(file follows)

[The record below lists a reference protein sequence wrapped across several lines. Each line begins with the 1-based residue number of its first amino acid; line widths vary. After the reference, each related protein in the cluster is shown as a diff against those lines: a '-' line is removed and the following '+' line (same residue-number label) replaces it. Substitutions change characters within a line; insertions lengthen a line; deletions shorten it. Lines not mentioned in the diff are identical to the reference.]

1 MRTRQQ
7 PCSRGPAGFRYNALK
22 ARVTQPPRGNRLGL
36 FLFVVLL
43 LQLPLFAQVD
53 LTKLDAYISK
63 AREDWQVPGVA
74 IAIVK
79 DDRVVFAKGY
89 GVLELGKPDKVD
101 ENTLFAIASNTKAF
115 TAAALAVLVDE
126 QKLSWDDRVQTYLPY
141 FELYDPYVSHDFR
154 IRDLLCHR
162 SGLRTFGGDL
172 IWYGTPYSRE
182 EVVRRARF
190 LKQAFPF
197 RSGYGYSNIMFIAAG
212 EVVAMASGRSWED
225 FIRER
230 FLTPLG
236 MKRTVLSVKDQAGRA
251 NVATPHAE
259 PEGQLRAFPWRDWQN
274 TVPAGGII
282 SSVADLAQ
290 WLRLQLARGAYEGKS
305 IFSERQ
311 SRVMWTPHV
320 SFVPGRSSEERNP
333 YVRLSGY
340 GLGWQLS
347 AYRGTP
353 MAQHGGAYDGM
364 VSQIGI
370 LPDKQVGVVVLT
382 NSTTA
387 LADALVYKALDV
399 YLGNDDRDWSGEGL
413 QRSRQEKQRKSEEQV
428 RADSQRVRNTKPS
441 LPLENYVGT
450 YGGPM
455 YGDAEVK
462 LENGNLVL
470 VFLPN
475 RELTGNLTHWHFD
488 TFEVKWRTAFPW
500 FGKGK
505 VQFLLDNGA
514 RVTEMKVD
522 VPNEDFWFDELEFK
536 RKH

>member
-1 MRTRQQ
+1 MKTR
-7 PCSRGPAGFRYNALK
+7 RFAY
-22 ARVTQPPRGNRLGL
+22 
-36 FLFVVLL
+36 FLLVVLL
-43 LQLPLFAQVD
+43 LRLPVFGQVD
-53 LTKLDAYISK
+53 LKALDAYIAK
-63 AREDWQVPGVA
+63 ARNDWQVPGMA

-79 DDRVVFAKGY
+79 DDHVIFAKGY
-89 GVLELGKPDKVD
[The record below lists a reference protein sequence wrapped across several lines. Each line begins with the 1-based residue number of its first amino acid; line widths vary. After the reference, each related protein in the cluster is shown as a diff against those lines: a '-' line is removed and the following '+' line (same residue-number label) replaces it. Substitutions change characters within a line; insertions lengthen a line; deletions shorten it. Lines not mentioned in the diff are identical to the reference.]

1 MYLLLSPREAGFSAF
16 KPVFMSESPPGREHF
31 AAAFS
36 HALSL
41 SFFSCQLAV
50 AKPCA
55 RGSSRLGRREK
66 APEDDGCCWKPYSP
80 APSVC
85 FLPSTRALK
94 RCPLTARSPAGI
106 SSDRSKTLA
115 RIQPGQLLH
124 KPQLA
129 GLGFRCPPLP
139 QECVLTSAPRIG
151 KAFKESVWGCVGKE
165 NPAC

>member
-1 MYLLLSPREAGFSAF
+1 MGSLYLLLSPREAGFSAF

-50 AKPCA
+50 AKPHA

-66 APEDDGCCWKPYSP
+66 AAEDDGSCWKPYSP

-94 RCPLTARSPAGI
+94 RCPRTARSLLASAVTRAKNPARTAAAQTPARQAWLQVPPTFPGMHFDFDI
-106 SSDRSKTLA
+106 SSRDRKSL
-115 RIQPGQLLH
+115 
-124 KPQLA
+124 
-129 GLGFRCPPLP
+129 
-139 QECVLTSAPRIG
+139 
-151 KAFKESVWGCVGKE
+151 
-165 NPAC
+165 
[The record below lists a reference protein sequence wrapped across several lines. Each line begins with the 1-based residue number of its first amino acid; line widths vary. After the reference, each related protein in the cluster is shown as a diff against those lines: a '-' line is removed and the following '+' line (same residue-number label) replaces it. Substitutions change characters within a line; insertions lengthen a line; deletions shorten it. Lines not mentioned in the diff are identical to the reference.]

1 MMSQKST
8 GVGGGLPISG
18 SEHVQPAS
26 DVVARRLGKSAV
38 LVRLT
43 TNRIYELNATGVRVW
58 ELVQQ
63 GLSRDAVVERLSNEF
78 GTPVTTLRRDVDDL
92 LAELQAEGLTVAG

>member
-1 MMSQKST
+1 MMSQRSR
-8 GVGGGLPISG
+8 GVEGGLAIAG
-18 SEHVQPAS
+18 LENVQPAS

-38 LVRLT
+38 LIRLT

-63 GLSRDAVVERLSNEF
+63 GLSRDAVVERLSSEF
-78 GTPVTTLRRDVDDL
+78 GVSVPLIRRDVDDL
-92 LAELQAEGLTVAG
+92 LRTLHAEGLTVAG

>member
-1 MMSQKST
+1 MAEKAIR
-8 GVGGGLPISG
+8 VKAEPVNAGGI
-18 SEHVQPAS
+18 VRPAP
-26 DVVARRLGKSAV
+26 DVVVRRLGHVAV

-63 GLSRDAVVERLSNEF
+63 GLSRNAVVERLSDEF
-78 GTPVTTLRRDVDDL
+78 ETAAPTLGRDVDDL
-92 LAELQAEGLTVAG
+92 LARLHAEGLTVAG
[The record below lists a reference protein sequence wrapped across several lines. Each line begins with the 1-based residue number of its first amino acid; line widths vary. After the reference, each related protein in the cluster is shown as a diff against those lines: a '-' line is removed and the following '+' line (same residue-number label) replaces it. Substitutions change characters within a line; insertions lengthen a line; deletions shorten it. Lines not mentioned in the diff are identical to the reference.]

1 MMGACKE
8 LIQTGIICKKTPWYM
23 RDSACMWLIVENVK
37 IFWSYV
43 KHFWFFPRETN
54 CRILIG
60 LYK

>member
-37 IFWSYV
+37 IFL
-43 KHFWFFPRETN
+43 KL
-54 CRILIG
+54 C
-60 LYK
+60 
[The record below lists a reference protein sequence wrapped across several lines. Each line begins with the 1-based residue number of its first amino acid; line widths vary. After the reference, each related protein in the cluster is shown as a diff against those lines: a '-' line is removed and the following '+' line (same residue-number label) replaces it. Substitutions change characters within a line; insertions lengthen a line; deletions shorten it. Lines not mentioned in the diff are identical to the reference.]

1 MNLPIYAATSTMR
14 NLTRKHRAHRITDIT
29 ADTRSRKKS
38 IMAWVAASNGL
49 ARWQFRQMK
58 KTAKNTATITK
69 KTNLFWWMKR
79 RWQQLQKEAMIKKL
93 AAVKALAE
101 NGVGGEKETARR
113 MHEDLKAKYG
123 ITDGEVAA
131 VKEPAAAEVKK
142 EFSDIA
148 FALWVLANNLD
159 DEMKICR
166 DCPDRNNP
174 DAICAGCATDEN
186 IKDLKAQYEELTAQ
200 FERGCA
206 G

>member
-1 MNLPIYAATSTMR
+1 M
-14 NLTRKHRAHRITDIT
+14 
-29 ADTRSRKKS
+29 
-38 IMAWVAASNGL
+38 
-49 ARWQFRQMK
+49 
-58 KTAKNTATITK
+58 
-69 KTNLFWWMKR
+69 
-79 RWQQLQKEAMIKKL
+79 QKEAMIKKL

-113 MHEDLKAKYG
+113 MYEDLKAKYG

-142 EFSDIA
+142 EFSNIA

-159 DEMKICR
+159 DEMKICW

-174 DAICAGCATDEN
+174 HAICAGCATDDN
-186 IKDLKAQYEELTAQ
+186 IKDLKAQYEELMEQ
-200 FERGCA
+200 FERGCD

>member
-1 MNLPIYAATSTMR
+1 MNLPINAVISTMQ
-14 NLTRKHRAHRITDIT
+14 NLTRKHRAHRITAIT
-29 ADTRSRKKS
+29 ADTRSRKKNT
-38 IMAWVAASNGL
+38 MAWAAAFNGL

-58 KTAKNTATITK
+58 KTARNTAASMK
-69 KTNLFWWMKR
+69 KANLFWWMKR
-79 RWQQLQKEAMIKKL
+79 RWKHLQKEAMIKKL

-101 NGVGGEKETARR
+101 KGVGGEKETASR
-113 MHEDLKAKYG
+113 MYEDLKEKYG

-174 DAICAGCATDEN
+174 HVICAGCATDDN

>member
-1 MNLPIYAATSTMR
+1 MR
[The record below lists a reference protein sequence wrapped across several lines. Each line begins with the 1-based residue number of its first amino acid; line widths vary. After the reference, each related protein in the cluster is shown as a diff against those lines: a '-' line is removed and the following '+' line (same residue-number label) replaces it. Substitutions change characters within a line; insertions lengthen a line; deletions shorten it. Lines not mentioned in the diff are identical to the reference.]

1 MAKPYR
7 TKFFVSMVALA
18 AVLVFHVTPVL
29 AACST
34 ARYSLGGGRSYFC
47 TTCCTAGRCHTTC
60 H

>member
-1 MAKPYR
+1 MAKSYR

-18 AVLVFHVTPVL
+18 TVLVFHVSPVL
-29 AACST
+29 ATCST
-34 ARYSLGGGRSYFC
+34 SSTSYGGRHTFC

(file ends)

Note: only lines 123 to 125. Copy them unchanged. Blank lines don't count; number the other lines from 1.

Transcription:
43 TNRIYELNATGVRVW
58 ELVQQ
63 GLSRDAVVERLSNEF